Future of Tunisian Jews in Doubt

As political turmoil in Tunisia continues, the future of the local Jewish community is uncertain. Israeli Tunisians: "Come home to Israel".

Tags: Tunisia
Elad Benari , | updated: 8:36 AM

Demonstrations in Tunis
Demonstrations in Tunis

In the wake of the recent political turmoil in Tunisia which saw the president fleeing to Saudi Arabia, there are now serious concerns over the future of the local Jews.

Nissim Taito, director of the World Organization of Tunisian Jews, told Arutz Sheva’s daily Hebrew journal on Monday that the Jewish community in Tunisia is closely monitoring the political situation in the country out of a concern that Islamic radicals may turn on local Jews, blaming them for the current political and social uncertainty in the country.

“We still do not know what their situation is, but we are willing to help absorb them here if they decide to come here,” said Taito. “After all, Israel is their home too. They should have been here with us a long time ago.”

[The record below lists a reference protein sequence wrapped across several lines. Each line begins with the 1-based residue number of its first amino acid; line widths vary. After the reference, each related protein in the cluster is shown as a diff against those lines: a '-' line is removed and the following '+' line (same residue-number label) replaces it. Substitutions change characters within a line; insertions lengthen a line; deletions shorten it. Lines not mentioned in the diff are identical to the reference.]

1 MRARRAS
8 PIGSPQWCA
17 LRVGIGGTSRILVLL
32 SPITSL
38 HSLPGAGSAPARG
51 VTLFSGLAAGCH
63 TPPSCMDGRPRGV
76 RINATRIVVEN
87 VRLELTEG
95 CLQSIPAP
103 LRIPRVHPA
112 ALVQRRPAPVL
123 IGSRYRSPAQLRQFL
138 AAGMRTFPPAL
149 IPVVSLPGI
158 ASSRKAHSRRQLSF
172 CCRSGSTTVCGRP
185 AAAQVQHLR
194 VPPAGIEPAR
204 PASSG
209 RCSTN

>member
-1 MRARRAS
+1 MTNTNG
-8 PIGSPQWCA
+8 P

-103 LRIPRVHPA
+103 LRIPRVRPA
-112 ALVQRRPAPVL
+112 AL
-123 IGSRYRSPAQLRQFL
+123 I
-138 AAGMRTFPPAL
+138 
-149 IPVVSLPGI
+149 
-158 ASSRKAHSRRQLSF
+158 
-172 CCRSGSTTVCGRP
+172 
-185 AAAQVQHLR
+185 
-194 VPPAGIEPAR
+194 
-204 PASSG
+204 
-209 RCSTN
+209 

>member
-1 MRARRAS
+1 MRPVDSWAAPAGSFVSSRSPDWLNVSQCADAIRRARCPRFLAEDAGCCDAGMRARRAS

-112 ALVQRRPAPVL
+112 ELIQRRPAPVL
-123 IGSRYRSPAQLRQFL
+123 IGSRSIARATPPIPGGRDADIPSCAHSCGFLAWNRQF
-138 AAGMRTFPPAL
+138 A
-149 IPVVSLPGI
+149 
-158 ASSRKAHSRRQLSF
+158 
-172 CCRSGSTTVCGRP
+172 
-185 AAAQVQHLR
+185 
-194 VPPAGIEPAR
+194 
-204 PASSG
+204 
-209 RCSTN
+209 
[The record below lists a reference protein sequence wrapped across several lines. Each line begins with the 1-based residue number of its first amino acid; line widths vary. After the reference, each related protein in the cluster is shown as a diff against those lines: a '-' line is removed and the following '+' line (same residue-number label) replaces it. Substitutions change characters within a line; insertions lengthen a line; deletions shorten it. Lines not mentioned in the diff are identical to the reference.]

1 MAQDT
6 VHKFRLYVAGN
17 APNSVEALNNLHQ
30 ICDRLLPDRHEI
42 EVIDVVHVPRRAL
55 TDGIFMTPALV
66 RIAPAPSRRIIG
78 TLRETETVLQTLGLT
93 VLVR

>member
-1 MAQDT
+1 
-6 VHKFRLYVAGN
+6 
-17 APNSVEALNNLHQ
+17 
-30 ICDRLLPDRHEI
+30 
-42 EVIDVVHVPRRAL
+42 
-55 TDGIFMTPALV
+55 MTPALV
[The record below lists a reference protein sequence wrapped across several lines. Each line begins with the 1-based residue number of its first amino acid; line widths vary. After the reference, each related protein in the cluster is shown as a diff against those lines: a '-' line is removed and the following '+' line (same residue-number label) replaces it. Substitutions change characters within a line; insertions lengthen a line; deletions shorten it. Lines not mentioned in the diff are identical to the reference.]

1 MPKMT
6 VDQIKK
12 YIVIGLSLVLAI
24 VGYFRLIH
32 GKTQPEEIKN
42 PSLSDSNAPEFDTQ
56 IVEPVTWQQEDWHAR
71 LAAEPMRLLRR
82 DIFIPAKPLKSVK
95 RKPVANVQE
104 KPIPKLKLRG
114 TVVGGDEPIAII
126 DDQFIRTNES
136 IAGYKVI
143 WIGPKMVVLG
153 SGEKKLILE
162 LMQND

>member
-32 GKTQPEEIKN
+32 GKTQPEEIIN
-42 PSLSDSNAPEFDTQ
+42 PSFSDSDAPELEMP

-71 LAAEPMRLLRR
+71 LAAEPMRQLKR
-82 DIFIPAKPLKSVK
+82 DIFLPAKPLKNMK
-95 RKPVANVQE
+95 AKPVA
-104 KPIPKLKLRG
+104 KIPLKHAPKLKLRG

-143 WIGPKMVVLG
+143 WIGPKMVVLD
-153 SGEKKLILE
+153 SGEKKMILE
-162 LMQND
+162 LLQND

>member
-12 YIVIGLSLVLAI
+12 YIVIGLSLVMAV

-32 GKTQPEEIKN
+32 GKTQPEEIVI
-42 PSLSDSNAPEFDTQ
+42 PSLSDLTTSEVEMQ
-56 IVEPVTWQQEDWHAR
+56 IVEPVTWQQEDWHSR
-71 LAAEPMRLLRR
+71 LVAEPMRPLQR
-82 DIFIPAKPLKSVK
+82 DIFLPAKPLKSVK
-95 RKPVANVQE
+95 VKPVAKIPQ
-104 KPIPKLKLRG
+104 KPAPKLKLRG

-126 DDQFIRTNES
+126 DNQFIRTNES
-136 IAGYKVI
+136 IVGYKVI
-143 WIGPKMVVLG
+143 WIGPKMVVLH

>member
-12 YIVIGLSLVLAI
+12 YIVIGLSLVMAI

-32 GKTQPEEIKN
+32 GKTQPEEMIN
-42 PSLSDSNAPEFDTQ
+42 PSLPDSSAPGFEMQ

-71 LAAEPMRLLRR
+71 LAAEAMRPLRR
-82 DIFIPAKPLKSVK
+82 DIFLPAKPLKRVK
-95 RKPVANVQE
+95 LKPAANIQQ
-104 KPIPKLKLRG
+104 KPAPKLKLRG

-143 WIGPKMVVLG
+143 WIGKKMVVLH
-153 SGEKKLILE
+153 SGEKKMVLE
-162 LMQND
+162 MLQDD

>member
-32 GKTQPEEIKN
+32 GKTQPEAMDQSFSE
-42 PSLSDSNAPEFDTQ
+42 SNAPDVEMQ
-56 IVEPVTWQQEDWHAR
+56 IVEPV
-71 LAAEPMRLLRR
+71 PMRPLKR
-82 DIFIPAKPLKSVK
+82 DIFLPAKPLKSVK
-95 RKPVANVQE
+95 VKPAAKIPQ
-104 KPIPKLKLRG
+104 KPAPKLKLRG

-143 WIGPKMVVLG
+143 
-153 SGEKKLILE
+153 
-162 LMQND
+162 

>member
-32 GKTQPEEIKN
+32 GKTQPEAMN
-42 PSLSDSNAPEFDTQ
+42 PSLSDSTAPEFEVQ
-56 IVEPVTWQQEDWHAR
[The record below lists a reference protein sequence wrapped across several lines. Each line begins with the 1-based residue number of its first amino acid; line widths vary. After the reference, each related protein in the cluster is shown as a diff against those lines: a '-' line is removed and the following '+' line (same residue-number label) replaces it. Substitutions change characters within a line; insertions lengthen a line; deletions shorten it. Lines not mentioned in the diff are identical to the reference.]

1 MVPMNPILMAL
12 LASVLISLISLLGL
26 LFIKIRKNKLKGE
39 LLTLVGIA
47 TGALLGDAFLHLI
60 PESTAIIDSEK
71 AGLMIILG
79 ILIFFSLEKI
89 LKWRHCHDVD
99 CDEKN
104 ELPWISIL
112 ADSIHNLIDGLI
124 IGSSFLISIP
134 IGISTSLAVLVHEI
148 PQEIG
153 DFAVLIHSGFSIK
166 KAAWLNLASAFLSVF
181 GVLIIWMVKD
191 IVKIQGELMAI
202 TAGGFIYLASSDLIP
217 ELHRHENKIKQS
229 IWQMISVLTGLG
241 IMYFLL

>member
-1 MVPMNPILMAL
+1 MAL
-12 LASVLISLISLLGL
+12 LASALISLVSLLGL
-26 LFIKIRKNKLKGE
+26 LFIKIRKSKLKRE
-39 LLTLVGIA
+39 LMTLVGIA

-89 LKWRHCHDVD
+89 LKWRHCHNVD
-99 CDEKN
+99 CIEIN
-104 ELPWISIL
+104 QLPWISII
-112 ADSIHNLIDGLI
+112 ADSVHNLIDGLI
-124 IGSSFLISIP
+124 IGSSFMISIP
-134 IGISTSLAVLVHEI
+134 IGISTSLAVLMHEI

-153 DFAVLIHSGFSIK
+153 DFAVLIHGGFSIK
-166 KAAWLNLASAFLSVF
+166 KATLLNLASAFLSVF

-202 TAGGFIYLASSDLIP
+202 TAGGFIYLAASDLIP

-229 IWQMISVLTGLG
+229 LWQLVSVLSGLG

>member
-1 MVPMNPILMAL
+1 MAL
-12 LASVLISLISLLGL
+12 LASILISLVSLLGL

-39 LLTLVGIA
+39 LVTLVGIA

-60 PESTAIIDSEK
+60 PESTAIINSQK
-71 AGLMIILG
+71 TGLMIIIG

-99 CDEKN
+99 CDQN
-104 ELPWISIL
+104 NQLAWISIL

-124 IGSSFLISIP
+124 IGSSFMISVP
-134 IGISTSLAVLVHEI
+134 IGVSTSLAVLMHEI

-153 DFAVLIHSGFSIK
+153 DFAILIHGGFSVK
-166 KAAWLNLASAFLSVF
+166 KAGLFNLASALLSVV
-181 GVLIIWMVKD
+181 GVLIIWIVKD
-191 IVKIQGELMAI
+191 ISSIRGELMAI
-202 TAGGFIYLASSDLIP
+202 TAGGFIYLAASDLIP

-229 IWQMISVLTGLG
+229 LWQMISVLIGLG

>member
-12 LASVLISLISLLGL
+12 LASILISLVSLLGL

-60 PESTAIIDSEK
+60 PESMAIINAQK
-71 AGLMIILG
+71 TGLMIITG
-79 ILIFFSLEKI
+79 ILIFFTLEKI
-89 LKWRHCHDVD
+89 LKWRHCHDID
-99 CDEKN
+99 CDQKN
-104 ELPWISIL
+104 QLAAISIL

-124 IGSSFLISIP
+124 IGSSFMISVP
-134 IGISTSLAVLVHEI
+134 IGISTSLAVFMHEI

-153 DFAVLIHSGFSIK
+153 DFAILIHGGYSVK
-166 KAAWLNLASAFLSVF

Taito emphasized that it is still unknown whether it is indeed dangerous for the Jewish communities in the two centers of Jewish population in Tunisia - the capital Tunis and Djerba. “The events in Tunisia were surprising even for us. If a democracy results from this coup then all of us will profit - the Jews, the Arabs and the democratic world. But if G-d forbid Islamists take over, you do not have to be very smart to understand how serious it will be for everyone, especially the Jewish community which is small, but numbers more than 1,500 persons.”

He added that at the present time the Tunisian Jews who are in Israel are only able to make contact with their relatives in Tunis through a third party in France, and said that this third party has also raised questions which have gone unanswered regarding the future of the Jews in Tunisia.

Taito noted that former President Zine Abedine Ben Ali, who was forced to flee Tunisia this past weekend, was very good towards the local Jews, even more than his predecessor, Habib Bourguiba, who had been known for his great appreciation of the country’s Jewish community. Unfortunately, added Taito, “corruption destroyed [Ben Ali] completely.”

Now, as noted, members of the community in Israel are willing to take in their relatives if they decide to leave Tunisia and come to Israel. “If they want to leave, they should remember that there is no reason to go to France,” said Taito. “After all, that would just be temporary. Muslims make up at least 15 percent of the population there.”



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